The head of Asa’ib Ahl al-Haq (AAH), an Iranian-supported Iraqi militia group, has said that the country’s paramilitary forces known as the Popular Mobilization Forces (PMF) will remain a military organization and participate in the upcoming parliamentary elections at the same time. “The Hashd al-Shaabi [PMF] forces need to be preserved as a military force because the Americans have tried repeatedly to dissolve these forces so that Iraq loses its winning military card,” AAH leader Qais al-Khazali said in a lenghty interview with Tasnim News Agency, which is affiliated with the Islamic Revolution Guards Corps (IRGC). “I must say that America’s military presence in Iraq after ISIS has no justification and is rejected by the Iraqi nation,” he added.
Khazali also stressed the need for the paramilitary forces to actively take part in the elections to win a sizable portion of seats in the next parliament – arguing that PMF leaders’ influence in the parliament will be essential to further strengthening the PMF and paving the way for the exit of American troops from Iraq.
He said there are two ways to bring about “structural change” in Iraq: either through a revolution and coup to topple the existing political system or through participation in the political processes, including elections. But he pointed out that his group prefers to strive for gradual changes through political processes.
Asked by Tasnim whether the future of the PMF could be in danger if Iraqi Shiites under-perform in the paramilitary vote, Khazali said he was confident the coalition of PMF groups, dubbed as the Fatah Alliance, will do well in the polls and win a significant number of seats. He, however, stressed that it was highly unlikely for a grand Shiite coalition to emerge prior to the elections. Khazali hinted that PMF leaders will use their influence in the next Iraqi parliament to expedite the US withdrawal from the country.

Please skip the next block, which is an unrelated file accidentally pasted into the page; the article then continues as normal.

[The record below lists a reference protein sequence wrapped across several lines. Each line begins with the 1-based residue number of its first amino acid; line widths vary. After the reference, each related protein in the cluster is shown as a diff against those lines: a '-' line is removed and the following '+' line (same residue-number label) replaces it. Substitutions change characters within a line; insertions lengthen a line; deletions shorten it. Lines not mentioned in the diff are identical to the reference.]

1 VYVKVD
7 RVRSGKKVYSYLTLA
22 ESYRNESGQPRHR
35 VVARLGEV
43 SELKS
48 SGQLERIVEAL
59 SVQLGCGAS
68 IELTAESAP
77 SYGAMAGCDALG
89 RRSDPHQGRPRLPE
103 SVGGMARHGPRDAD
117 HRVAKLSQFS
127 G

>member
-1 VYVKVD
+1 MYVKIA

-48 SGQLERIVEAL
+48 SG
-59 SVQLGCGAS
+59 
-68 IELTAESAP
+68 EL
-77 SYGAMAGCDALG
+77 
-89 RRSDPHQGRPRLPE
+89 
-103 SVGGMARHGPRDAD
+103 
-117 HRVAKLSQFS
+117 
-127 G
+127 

Comment: Earlier this month, Iraqi Prime Minister Haider al-Abadi issued a decree formalizing the inclusion of the Hashd al-Shaabi forces in the country’s security forces. According to the Abadi’s order, the paramilitary forces will receive equivalent salaries and other benefits as the country’s military personnel under the Ministry of Defense. The announcement by the Baghdad government came despite repeated warnings by Washington and regional Sunni states about the growing power and influence of the PMF, particularly units linked with Iran’s Revolutionary Guards.
But several PMF commanders with close ties to Tehran rejected reports that the paramilitary forces will be merged into the Iraqi security forces – stressing that the PMF will remain a separate military entity.
As Khazali indicated, PMF leaders want the paramilitary force to remain a separate military institution, yet they are also entering the political field to consolidate their power even further. The Fatah Alliance consists of major PMF groups, all of which are closely linked with the IRGC.
With ISIS defeated and Iraqi parliamentary elections on the horizon, Iranian-backed militia commanders and politicians in Iraq have ramped up calls for the withdrawal of American troops from the country. Several units within Iraq’s Popular Mobilization Force (PMF) – such as the Iraqi Hezbollah, Harakat al-Nujaba and the Badr Organization – have increased pressure on Prime Minister Haider al-Abadi to “expel” American troops and have also threatened violence if Washington decides to keep its forces in the country.
On March 1, the Iraqi parliament also called on the government to set up a timeline for the exit of foreign troops that have helping the Iraqi security forces in the fight against ISIS. The vote was organized by the Shiite ruling coalition in the parliament. With the May 12 parliamentary elections nearing, Iran-backed Iraqi militia leaders and politicians have made the issue of US withdrawal a key election theme. By promising to expel all foreign forces from the country, these groups want to win the votes of nationalists, and they also put pressure on the Baghdad government.
If Iran’s allies manage to secure a dominant position in the next Iraqi parliament, they will certainly increase pressure on the American forces to leave the country.